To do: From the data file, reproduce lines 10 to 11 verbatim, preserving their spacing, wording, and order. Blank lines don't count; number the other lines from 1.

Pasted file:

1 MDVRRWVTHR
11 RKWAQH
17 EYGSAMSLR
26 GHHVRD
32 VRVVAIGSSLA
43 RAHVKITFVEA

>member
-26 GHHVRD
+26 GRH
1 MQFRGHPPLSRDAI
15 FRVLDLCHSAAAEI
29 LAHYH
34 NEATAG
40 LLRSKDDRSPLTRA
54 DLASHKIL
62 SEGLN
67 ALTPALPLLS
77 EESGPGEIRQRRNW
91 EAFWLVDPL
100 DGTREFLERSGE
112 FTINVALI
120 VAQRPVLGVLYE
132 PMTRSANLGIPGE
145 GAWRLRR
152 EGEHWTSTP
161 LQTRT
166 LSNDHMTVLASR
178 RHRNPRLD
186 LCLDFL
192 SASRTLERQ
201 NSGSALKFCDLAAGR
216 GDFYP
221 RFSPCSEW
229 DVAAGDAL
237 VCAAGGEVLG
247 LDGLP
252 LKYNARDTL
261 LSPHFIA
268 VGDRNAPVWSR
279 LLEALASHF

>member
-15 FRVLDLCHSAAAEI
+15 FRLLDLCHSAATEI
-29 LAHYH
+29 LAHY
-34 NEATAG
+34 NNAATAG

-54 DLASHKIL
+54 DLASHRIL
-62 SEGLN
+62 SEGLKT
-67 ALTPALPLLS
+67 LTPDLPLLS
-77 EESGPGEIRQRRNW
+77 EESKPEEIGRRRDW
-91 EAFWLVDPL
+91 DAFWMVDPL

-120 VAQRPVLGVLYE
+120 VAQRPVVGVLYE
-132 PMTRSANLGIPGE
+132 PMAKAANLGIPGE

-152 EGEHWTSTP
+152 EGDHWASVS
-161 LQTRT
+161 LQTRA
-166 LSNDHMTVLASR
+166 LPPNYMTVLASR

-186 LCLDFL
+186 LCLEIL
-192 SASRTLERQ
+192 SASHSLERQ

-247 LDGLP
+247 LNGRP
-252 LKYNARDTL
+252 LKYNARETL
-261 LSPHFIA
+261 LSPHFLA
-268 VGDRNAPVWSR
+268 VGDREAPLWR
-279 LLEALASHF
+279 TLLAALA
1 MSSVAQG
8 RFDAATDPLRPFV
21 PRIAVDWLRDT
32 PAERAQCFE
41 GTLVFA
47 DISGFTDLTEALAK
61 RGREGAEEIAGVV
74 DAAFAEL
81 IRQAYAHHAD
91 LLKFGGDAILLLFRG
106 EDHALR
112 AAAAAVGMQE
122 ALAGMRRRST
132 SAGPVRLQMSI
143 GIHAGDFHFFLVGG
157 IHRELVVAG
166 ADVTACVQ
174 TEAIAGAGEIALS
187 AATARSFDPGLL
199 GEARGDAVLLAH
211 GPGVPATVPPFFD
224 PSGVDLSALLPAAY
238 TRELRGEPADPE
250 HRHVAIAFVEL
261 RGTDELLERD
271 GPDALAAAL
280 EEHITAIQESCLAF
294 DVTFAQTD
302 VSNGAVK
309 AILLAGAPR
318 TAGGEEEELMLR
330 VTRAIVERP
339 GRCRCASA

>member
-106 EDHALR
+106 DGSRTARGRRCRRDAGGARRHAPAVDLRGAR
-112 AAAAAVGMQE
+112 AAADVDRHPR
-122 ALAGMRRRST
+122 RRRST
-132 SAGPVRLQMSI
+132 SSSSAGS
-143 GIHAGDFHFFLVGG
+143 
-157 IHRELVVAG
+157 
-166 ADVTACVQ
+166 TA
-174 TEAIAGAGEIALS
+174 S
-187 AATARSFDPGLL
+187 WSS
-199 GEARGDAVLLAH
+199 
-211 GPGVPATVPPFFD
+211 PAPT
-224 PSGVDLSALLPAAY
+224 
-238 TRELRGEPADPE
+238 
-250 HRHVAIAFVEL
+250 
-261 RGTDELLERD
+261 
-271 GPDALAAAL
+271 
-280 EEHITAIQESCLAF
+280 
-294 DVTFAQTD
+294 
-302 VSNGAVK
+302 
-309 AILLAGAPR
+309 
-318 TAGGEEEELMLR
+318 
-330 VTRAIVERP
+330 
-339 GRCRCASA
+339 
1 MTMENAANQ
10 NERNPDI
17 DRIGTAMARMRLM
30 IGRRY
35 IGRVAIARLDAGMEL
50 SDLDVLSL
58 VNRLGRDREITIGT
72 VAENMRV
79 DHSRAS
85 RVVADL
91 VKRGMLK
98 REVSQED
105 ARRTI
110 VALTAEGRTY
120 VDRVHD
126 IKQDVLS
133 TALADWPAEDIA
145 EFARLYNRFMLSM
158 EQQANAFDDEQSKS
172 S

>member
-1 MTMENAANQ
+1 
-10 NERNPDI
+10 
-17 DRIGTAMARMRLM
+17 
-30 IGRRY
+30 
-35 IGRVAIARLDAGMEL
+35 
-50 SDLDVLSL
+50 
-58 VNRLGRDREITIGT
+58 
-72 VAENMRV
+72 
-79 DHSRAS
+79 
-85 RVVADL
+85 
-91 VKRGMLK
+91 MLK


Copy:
1 MQFRGHPPLSRDAI
15 FRVLDLCHSAAAEI